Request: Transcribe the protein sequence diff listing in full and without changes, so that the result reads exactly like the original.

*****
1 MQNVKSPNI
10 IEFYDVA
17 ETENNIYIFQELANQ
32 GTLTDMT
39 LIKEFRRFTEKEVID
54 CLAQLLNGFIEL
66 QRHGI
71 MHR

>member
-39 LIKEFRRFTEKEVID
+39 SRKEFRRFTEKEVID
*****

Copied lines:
1 MQNVKSPNI
10 IEFYDVA
17 ETENNIYIFQELANQ
32 GTLTDMT
39 LIKEFRRFTEKEVID
54 CLAQLLNGFIEL
66 QRHGI
71 MHR

>member
-39 LIKEFRRFTEKEVID
+39 SRKEFRRFTEKEVID